Originally from the frigid plains of Michigan, Keith and his wife Tinka Bucholtz spent each winter in Florida and settled there permanently four years ago, in Fort Myers on the east coast of the peninsula. When Hurricane Ian struck, the two retirees did not evacuate. They sought refuge with their daughter. A house on the lagoon, but made of concrete, insulated and elevated with storm windows. No danger, they thought as the eye of the storm hit land. “We couldn’t even hear the wind inside”explains Keith Wucholtz sitting on his veranda, at 24 degrees and the autumn sun that has become bright again.
The house didn’t move, but that counted without the rising water on that disastrous Wednesday, September 28th. The water rises almost two meters until it touches the first floor. Tinka Buchholtz does not know whether the water will continue to rise. “Of course I thought I was going to die. In these moments we have time to play. This hurricane took me ten years. I will never come back to live in Florida.” assures the seventy-year-old. The couple’s home, unlike their daughter’s, is destroyed. It is decided they will return to settle in their native Michigan, just north of Grand Rapids.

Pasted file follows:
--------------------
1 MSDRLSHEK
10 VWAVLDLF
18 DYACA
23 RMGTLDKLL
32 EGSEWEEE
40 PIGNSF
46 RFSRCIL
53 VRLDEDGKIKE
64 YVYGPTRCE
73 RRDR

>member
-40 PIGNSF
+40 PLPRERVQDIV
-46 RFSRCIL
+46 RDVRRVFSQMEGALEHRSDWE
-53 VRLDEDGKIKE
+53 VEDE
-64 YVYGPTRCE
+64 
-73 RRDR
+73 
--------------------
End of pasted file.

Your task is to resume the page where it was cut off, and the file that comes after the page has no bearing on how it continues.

With this hurricane, it wasn’t the wind that surprised. It has sown devastation in its path, but in an expected way: By beefing up its anti-hurricane standards, the most stringent in the country, Florida has built structures that are getting better and better at withstanding. However, the bridges leading to the neighboring islands of Sanibel and Pine Island have been washed away. But homes built to Florida standards have endured while shabby log cabins and RVs have been blown away, coconut palms have been uprooted and trees have been uprooted.
The road is flooded by the sea
No, the unexpected phenomenon refers to the rising water created by the cyclone low, reinforced by a high tide, the winds and the shallow depth of the bay. For example, Keith Cunnigham, 74, a retired Delaware contractor, didn’t really fear for his life: His solid two-story home is where he stayed throughout the storm. Suddenly, while the hurricane is at its peak, he receives a call from his neighbors, a couple in their 70s: they only have one floor and they ask to take refuge with him. He sees them crossing the sea-flooded street, lashed by winds at over 100 km/h, from the water to above the waistline. “I thought they wouldn’t make it” he says in his garage, defending the right to carry guns on the head.
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